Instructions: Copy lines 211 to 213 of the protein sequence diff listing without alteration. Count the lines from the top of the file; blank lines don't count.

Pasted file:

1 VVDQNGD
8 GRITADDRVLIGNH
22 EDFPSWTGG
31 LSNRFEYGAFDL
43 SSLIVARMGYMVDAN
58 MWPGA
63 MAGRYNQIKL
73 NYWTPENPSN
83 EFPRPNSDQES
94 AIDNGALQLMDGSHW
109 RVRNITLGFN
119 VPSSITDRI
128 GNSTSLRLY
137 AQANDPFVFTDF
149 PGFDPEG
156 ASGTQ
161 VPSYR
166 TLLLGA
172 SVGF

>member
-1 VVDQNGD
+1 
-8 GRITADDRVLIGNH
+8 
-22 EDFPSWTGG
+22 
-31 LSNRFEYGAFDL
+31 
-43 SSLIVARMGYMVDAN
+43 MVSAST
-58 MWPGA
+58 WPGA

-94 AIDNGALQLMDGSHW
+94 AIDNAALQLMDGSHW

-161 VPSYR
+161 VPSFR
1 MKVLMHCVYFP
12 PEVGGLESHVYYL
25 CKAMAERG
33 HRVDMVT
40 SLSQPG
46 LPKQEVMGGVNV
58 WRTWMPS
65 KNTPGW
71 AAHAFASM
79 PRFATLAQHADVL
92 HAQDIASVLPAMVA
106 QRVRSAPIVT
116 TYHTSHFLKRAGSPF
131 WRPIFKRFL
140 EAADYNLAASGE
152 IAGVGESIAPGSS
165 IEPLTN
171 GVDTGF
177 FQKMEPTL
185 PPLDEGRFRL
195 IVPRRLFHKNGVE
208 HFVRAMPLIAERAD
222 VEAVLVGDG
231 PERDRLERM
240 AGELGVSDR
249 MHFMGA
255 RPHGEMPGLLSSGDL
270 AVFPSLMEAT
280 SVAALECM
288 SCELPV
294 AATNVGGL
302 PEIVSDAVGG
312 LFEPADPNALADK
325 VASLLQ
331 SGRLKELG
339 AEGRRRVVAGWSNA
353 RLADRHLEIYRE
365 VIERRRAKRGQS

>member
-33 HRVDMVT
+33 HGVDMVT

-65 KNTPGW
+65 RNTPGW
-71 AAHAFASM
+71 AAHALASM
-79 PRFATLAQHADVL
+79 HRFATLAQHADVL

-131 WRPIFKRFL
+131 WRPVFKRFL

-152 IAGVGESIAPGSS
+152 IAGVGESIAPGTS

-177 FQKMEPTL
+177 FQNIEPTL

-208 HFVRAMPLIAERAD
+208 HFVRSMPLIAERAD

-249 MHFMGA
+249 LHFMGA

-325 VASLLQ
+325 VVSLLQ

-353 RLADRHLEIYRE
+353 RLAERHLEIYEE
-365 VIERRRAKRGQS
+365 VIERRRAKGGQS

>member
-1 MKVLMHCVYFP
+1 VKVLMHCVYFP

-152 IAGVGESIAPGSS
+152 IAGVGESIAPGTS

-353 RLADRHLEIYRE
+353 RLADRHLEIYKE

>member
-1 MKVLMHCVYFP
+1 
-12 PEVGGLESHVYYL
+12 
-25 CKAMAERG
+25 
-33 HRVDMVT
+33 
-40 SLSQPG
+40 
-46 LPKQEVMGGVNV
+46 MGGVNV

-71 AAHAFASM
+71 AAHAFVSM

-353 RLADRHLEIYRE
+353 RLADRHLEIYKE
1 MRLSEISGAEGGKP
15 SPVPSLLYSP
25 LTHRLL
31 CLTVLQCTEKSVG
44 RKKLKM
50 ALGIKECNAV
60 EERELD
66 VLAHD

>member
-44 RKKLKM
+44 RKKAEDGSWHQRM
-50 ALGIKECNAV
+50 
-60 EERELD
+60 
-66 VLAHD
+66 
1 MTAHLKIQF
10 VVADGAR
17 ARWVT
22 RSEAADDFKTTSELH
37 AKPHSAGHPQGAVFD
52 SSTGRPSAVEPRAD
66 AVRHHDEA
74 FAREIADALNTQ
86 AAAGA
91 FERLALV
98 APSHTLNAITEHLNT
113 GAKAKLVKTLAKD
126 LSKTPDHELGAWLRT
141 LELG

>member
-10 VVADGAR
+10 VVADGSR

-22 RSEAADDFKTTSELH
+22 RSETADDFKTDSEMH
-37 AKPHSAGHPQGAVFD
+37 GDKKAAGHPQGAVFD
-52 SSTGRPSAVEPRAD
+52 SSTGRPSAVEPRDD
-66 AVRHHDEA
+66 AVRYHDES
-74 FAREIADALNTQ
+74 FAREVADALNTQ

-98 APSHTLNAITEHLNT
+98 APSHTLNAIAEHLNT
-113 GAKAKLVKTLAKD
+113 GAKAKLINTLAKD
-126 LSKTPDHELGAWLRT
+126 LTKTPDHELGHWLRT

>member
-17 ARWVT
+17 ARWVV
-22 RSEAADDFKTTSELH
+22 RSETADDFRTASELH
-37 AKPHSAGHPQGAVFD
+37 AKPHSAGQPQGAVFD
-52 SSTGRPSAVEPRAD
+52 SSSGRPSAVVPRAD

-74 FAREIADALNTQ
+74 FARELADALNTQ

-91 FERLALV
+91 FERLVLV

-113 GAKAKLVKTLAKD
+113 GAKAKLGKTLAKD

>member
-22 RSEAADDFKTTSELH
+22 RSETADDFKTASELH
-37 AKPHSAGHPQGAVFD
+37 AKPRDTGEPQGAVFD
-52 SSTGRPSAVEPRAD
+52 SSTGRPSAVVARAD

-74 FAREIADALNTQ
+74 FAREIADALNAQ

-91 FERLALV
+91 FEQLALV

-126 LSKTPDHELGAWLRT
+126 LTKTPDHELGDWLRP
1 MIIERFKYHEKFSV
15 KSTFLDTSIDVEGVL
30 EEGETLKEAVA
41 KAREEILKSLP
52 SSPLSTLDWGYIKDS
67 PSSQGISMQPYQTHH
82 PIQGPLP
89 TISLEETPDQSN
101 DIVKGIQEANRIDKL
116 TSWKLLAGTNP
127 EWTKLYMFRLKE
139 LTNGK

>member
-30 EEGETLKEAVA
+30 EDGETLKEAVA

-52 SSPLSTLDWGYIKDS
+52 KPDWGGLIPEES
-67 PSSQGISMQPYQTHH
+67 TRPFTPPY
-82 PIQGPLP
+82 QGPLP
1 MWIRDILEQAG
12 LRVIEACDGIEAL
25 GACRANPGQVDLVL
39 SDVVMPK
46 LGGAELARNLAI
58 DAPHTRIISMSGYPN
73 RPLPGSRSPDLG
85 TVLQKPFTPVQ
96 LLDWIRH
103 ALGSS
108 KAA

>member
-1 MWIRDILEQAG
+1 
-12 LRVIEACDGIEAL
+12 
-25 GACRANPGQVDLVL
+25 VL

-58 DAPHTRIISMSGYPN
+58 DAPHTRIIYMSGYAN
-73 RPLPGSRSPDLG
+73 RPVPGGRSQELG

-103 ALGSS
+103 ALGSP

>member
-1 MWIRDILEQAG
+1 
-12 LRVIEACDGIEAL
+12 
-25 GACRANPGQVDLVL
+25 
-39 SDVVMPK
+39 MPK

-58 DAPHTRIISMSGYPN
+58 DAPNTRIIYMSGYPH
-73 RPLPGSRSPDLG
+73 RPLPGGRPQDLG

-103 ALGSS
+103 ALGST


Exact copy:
116 TSWKLLAGTNP
127 EWTKLYMFRLKE
139 LTNGK